On May 12, 1986, during the finale of theNBC 60th Anniversary CelebrationTV special, past and present NBC stars stood on stage to introduce a new logo a simplified peacock icon, ending the arranged marriage of N and Peacock (the Proud N). Although NBC had been popularly known as the peacock network for some time, it was the first time that The Bird had been used as NBCs official symbol all by itself.614The peacocks head was now flipped to the right this was done to suggest as if it was looking forward to the future, not back to the past. The 11 feathers of its previous peacock logo were pared down to six to represent NBCs six divisions:6News (yellow), Sports (orange), Entertainment (red), Stations (purple), Network (blue), and Productions (green). The shape of the peacocks body was also simplified, becoming vertically elongated, and removing the tips at the bottom and above the head. The little slit in the purple feather is meant to represent the peacocks beak The bottom of the peacock evokes a lens shutter. T Incorporating the sixprimaryandsecondary colorsin the RYB color palette, this Peacock, redesigned by Steff Geissbuhler atChermayeff & Geismar,16remains one of the worlds most recognized logos. The network maintains specific guidelines for the logo, including proper colors for reproduction, using eitherRGBCMYKorPantonecolors. The usage guidelines are contained in the NBC Logo Legal Usage Guidelines, which is distributed to NBC employees involved in graphics as well as outside vendors, such as advertising agencies, who may need to use the logo.
After the logos introduction on May 12, 1986, many of NBCs affiliates (especially the stations part of NBCs O&O group at the time: WNBC-TV inNew York CityWMAQ-TVinChicagoKCNC-TVinDenverKNBC-TVinLos AngelesWRC-TVinWashington, D.C.andWKYC-TVinCleveland) started adding the new peacock to their station identification. However, a few stations still kept the Proud N at least until the end of the 198687television season, and NBC itself retained the Proud N in the title sequence for its movie/mini-series presentations. Because of this, the new logo was not universally adopted until the fall of 1987. Even then, at least one NBC affiliate,WTOV-TVinSteubenville, Ohio, was using the Proud N logo as late as 1988.
The logo first appeared as anon-screen bugin the 199394 television season, appearing only during theopening sequencesof programs and staying on-screen throughout the duration of programs as a separate translucent bug beginning with the 199495 season. Until the 200405 season, the bottom-screen logo bug featured a variety of effects that resulted in its formation (such as the six feathers rotating into the form of the logo with the peacocks body being formed when the feathers were in place or a white flag containing the logo wiping the logo bug on-screen), usually during a shows opening sequence. Until the 200809 season, ascreensaver-style sequence featuring these logo effects against a black background was also used as a placeholder graphic during slots within commercial breaks allocated to local stations toinsertcommercials and station promotions; some NBC affiliates also ran the sequence through the network feed in the event of technical difficulties with inserting local advertising (a placeholder logo graphic remains in use, although since the 200910 season, the animation used has changed to match the networks imaging of the current timeframe).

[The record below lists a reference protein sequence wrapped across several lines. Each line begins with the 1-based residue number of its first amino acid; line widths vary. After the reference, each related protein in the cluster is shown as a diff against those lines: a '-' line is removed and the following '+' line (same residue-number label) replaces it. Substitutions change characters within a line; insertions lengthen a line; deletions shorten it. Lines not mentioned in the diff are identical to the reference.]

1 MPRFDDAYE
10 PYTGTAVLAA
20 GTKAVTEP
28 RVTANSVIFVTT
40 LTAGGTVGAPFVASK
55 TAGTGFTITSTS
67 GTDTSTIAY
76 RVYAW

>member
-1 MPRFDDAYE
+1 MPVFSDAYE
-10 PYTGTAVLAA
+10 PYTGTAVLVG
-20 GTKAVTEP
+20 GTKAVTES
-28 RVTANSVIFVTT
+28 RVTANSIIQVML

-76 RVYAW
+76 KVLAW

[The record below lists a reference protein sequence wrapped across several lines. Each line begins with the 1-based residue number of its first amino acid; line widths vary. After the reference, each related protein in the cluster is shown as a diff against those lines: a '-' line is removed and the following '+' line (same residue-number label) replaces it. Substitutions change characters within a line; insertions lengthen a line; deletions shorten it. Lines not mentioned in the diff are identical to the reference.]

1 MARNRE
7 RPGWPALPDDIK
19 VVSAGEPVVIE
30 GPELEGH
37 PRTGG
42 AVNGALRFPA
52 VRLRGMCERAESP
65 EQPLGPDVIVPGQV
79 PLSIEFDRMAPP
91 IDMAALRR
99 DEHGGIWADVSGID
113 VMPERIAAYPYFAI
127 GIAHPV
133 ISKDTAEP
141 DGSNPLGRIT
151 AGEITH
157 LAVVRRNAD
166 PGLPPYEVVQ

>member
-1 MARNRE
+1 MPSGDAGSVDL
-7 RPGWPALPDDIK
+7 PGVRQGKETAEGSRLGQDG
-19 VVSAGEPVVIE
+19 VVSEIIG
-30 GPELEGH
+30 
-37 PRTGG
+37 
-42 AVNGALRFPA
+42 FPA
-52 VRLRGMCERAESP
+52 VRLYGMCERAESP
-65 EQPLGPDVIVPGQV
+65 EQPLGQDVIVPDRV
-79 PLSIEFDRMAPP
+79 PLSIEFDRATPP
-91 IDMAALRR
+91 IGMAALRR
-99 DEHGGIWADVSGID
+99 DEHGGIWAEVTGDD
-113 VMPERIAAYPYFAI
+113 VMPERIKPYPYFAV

In 1999, NBC revamped its network identity. A new network ID sequence was introduced, with the NBC logo reflecting through giant glass feathers.
In the aftermath of theSeptember 11 attacksin 2001, NBC introduced a special version of the peacock that replaced the colors with a furled American flag waving within the logo (including within the logo bug); this version was used until the2002 Winter Olympics.
During programs presented inwidescreen, the logo bug would be shrunk and placed to fit within the16:9video area (specifically, on the right fringe outside of thesafe area). During the 200607 television season, this smaller widescreen logo was only used during live broadcasts, such asSaturday Night Live,Christmas at Rockefeller Center(the annual special commemorating the Rockefeller Center Christmas tree lighting),Live Earthand theMacys Fourth of July Fireworks Spectacular. The smaller logo was reintegrated at the start of the 200708 season on all widescreen programming, including pre-recordedstandard definitionbroadcasts in order to insert graphicalpromosduring the show. The network used a variation of its logo bug accompanied by HD text forHigh-definitionprogramming in the 200607 season. Live broadcasts in high-definition previously used the logo without HD text. Until 2016, the NBC bug was placed within the 4:3 safe area, with the logo bug being displayed identically on the standard definition and high definition feeds (the color version of the NBC logo bug began to be placed within the 4:3 safe area during high definition programming in May 2008). Today, the NBC bug is placed within the 16:9 widescreen frame, again being displayed identically on the SD and HD feeds.
The logo bug is also presented opaque in full color during the opening credits of a program, with the bug sometimes accompanied text as a promotion for the networks website. Live finale episodes ofThe Biggest Losercontinued to use the version with the NBC name titling below the peacock until its September 2009 conversion to HD, due to that programs standard definition production being based out ofBurbankinstead of New York City.